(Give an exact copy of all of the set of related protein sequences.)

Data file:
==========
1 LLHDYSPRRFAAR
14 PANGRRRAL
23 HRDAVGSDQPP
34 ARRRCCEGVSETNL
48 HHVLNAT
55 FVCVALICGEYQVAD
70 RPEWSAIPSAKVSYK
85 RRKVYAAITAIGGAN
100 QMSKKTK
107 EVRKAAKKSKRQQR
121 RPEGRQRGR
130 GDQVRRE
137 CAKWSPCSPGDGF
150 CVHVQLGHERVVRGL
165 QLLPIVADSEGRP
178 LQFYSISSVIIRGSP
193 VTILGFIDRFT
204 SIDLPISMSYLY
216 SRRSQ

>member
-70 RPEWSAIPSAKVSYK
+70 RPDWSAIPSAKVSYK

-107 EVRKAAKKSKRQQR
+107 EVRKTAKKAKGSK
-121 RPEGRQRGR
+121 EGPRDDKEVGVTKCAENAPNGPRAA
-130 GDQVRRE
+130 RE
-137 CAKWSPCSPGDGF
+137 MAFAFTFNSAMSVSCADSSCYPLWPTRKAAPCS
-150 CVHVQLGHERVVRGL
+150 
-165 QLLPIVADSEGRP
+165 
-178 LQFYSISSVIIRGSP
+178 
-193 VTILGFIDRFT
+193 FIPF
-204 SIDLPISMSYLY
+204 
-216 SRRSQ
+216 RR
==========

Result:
1 LLHDYSPRRFAAR
14 PANGRRRAL
23 HRDAVGSDQPP
34 ARRRCCEGVSETNL
48 HHVLNAT
55 FVCVALICGEYQVAD
70 RPEWSAIPSAKVSYK
85 RRKVYAAITAIGGAN
100 QMSKKTK
107 EVRKAAKKSKRQQR
121 RPEGRQRGR
130 GDQVRRE
137 CAKWSPCSPGDGF
150 CVHVQLGHERVVRGL
165 QLLPIVADSEGRP
178 LQFYSISSVIIRGSP
193 VTILGFIDRFT
204 SIDLPISMSYLY
216 SRRSQ

>member
-70 RPEWSAIPSAKVSYK
+70 RPDWSAIPSAKVSYK

-107 EVRKAAKKSKRQQR
+107 EVRKTAKKAKGSK
-121 RPEGRQRGR
+121 EGPRDDKEVGVTKCAENAPNGPRAA
-130 GDQVRRE
+130 RE
-137 CAKWSPCSPGDGF
+137 MAFAFTFNSAMSVSCADSSCYPLWPTRKAAPCS
-150 CVHVQLGHERVVRGL
+150 
-165 QLLPIVADSEGRP
+165 
-178 LQFYSISSVIIRGSP
+178 
-193 VTILGFIDRFT
+193 FIPF
-204 SIDLPISMSYLY
+204 
-216 SRRSQ
+216 RR